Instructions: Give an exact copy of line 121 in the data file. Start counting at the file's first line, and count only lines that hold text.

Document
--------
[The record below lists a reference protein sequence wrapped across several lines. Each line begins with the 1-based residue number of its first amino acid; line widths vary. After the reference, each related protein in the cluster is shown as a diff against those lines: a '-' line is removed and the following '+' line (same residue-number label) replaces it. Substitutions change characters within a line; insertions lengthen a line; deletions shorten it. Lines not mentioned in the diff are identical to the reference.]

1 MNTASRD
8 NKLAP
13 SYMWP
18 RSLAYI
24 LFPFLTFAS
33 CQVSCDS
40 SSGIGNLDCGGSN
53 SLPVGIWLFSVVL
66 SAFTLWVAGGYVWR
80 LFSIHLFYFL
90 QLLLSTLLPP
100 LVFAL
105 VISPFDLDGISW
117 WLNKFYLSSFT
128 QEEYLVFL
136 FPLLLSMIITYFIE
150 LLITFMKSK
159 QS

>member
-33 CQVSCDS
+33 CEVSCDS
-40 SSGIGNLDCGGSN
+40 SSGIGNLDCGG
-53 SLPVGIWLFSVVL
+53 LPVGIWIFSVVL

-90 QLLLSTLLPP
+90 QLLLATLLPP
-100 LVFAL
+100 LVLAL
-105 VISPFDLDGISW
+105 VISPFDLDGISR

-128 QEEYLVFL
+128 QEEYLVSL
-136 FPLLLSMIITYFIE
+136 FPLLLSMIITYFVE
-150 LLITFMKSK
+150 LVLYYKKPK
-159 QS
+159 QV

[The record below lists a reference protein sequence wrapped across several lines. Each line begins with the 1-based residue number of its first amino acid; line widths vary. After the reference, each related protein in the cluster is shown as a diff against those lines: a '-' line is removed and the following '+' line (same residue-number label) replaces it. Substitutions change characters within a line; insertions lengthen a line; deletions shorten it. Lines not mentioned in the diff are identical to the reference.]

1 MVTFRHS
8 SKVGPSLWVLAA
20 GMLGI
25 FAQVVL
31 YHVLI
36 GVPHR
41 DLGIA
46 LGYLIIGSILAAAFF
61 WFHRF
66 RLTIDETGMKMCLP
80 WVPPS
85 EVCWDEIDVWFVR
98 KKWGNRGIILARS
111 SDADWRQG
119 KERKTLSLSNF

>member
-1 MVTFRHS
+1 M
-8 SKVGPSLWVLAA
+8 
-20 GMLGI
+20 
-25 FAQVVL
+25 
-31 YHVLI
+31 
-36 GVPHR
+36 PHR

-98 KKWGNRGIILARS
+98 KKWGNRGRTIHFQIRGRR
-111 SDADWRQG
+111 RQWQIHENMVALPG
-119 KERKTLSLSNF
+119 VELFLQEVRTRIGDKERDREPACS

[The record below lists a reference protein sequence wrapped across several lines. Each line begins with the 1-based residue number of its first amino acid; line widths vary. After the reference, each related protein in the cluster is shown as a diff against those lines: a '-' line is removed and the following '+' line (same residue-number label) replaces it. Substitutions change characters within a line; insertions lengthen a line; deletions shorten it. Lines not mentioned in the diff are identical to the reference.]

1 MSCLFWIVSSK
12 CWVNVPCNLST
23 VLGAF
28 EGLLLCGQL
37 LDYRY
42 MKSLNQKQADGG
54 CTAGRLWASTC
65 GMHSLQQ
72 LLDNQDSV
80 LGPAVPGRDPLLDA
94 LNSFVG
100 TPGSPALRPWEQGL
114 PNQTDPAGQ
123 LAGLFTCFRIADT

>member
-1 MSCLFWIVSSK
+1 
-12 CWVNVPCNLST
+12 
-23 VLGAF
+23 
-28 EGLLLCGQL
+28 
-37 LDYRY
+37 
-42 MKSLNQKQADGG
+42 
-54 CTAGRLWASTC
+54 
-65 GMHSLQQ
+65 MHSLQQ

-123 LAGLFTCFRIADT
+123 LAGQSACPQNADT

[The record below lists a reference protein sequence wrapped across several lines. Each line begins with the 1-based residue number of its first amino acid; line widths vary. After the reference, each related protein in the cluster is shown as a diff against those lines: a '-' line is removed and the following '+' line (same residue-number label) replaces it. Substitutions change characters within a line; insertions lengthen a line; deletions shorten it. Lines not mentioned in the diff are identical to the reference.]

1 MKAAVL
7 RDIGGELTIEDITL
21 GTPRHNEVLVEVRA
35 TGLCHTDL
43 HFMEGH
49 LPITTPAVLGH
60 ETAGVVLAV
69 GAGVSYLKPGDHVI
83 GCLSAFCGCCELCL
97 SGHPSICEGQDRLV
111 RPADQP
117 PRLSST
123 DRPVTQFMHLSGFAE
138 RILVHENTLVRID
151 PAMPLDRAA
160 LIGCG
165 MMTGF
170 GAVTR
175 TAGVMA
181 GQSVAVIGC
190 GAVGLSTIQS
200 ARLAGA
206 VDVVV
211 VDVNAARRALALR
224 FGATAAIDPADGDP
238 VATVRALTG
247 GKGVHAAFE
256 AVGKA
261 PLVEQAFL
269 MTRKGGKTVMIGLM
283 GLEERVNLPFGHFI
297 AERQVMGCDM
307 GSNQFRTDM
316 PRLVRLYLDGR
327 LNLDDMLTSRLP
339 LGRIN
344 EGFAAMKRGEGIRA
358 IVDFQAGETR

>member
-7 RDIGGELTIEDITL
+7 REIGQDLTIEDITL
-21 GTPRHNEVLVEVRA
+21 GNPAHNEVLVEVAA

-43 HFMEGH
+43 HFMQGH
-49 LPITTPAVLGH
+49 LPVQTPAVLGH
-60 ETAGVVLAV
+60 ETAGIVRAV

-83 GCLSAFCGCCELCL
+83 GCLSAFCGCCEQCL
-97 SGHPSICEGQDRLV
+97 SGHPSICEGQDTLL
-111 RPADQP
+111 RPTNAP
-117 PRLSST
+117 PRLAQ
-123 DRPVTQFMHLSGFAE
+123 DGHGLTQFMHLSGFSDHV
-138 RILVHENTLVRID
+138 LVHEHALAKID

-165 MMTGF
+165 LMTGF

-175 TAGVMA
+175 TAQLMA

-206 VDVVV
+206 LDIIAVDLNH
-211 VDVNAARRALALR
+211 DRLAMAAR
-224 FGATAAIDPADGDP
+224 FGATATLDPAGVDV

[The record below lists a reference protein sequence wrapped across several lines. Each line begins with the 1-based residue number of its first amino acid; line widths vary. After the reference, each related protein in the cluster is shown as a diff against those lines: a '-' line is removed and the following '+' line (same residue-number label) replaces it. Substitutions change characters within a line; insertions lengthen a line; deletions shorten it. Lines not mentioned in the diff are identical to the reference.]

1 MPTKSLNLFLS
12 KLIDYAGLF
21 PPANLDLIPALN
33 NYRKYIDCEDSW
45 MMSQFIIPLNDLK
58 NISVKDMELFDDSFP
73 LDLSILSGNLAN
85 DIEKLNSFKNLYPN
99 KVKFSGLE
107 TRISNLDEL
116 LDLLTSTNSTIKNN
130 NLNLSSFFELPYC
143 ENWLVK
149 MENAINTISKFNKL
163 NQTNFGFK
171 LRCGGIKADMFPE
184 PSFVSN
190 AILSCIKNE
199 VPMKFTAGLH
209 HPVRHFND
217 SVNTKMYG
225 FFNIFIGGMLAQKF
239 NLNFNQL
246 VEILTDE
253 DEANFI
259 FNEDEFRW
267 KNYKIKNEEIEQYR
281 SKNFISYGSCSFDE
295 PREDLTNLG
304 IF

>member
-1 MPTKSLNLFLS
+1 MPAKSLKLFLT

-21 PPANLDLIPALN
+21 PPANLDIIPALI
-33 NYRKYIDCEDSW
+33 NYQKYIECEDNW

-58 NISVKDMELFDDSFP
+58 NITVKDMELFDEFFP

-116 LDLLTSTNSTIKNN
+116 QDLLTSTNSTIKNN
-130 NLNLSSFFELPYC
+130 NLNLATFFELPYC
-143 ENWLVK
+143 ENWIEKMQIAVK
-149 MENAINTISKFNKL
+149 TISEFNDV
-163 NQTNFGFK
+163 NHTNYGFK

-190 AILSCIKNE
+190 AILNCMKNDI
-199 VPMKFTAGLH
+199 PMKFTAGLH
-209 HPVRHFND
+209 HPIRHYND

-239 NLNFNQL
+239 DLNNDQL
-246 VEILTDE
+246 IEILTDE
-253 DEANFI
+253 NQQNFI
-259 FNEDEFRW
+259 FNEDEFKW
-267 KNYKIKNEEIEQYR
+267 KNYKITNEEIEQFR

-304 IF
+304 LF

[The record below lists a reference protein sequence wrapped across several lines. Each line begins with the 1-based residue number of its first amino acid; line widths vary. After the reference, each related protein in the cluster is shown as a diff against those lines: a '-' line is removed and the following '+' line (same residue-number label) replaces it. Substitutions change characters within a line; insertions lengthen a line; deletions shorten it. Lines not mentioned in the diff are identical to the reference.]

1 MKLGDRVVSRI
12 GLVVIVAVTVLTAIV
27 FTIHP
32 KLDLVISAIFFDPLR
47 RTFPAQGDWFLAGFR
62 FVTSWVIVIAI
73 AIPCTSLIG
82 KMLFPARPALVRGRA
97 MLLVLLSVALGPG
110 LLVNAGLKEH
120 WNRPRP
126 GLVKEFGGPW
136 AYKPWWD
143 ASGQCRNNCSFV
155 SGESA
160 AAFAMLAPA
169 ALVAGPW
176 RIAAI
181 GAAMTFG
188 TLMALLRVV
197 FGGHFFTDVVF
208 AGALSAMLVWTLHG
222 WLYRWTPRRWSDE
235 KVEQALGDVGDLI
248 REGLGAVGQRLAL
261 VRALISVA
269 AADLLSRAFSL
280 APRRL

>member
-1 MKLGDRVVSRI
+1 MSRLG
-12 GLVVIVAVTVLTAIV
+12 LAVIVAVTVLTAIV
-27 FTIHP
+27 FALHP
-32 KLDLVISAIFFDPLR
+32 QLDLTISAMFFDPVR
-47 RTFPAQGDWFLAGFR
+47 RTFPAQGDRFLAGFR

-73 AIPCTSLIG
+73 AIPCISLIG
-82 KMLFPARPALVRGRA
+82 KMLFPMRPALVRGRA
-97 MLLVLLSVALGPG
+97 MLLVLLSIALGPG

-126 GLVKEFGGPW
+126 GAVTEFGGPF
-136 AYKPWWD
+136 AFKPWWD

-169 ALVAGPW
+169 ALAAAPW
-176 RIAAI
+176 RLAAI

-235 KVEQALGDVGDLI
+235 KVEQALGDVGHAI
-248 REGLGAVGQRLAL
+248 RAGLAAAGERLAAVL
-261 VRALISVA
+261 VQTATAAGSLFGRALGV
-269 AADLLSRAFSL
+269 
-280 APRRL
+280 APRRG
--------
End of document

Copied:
111 RPADQP